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Stardust

Reviewed By David Cornelius
Posted 08/10/07 00:00:00

"The best fantasy movie in years."
5 stars (Awesome)

And now the purple dust of twilight time steals across the meadows of my heart. Now the little stars, the little stars pine, always reminding me that we're apart.

- Hoagy Carmichael, “Stardust”

How absolutely wonderful, this grand fairy tale of witches and thieves, of princes and pirates, of maidens fair and young hearts true. “Stardust” is the fable of a star who fell from the heavens and the young man who captured her. It is a film of awe and beauty, a flight of fancy bursting with the great marvels of the imagination.

How surprising, then, to learn that the film was directed and co-scripted by Matthew Vaughn, who made the brutal “Layer Cake” and produced Guy Ritchie’s early, gritty work. There are dark, grown-up sensibilities at play in “Stardust,” to be sure, but at its heart the film is gentle and pure. With “Layer Cake,” Vaughn proved himself a smart, talented filmmaker; with “Stardust,” he uses that talent to take us somewhere entirely new.

The film is the third variation of the story from acclaimed fantasy author Neil Gaiman; it began as a four-part comic book, then evolved into a novel. There have been changes, of course, but the spirit of Gaiman’s vision lives on here, with its grand imagination combining classic fairy tale wonder with a winking post-modern sensibility.

Young Tristan (Charlie Cox) hails from the quaint village of Wall, named after the ancient bricks that surround it, sealing it off from the dangerous realms beyond. Tristan pines for the lovely but shallow Victoria (Sienna Miller), and one night she promises to marry him if only he finds and captures a fallen star. And so Tristan escapes Wall to begin his epic quest, unaware that the fallen star he seeks comes in the form of Claire Danes.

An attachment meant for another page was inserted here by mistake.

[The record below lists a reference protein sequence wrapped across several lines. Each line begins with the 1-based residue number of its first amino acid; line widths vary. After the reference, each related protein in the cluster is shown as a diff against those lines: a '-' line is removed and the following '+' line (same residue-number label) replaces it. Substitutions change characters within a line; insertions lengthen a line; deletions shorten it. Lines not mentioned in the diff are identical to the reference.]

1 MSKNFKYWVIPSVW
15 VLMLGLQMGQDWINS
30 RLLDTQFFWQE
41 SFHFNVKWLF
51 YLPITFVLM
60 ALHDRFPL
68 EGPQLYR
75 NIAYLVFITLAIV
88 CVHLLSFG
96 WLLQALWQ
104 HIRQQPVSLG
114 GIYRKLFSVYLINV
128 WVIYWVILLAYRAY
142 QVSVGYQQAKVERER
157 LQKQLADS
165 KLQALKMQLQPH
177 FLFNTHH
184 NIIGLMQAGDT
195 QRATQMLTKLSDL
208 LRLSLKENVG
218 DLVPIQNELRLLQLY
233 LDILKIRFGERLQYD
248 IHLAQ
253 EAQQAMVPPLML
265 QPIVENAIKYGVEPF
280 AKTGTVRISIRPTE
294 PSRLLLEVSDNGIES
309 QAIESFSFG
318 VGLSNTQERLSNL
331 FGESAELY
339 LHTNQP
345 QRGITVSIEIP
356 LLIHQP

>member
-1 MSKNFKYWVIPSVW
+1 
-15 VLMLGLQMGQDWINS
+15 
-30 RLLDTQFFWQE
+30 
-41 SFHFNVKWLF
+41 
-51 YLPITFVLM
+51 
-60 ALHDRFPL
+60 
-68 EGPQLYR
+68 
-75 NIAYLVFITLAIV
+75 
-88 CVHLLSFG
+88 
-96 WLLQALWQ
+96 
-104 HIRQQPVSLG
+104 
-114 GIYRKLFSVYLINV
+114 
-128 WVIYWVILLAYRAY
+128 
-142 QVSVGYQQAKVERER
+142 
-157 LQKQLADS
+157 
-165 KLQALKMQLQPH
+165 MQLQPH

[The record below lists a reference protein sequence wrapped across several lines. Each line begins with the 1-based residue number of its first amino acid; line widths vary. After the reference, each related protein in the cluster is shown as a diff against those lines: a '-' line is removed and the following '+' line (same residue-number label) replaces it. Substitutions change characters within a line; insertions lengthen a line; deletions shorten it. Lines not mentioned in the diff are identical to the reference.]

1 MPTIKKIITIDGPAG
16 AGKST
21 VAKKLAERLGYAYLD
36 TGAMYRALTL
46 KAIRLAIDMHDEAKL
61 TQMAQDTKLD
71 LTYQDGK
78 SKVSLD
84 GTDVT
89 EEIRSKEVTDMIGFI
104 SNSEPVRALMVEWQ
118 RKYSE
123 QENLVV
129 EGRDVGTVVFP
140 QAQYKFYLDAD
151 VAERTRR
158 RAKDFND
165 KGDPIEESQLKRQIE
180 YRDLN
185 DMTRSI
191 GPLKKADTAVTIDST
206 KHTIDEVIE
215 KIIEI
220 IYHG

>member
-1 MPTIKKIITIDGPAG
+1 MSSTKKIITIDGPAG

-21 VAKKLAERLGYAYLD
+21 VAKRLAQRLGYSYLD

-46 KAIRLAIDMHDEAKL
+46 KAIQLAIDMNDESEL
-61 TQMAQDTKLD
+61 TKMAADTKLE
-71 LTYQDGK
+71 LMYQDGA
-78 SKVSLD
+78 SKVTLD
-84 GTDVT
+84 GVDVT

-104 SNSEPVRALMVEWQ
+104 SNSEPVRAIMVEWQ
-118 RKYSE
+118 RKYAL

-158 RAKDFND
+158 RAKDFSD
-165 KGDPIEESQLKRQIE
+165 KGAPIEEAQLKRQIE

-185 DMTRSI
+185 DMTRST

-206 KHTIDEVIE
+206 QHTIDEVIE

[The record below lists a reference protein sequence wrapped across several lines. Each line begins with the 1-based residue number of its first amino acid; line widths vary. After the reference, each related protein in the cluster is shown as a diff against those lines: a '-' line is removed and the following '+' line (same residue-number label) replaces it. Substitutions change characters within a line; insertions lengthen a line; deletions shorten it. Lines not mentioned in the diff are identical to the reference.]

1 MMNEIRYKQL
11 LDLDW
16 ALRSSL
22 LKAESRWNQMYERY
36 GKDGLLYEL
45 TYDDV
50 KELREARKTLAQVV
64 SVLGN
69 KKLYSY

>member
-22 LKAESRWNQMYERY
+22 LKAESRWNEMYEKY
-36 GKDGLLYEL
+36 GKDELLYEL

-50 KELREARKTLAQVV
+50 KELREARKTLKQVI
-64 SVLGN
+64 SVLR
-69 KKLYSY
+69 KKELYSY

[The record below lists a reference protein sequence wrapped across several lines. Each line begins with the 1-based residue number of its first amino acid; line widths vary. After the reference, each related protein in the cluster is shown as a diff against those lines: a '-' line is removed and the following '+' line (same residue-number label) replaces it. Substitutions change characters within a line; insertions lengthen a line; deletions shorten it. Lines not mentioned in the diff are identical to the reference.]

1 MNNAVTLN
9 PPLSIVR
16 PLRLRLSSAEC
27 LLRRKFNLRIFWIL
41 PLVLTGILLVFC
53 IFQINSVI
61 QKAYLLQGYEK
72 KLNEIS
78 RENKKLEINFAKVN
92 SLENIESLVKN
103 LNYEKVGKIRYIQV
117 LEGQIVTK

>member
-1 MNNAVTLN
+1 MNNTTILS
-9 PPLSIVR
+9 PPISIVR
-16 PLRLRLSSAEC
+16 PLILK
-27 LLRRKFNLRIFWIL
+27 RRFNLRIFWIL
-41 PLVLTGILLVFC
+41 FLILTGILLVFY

This alone is enough for any fantasy yarn; the idea of a lovely lass as a mystical being from the heavens is bursting with glorious delight. And yet this is only the beginning. Surrounding Tristan’s adventures are many wild, wonderful storylines that collide throughout, such as:

- In the magical kingdom of Stormhold, a petty king (Peter O’Toole) lays dying, his power-hungry sons eager to kill each other off to win the throne. The dead princes live on as ghosts, and they will only move on in death once someone finds a certain precious stone and claims the kingdom for himself. The stone, of course, is in the possession of Yvaine, the fallen star.

- A trio of wicked witches require the heart of a star in order to return to their former beauty and cheat death once more. The treacherous Lamia (Michelle Pfeiffer) trades magic for looks and sets out to capture Yvaine, but her ugliness is slowly returning.

- The wicked Ditchwater Sal (Melanie Hill) and her slave girl (Kate Magowan) hold many secrets about Tristan’s past. Will the slave girl ever be set free?

- The mysterious Captain Shakespeare (Robert De Niro) has a reputation for villainy, tearing through the clouds in his airborne pirate ship. What cruel fate awaits the hero who crosses him?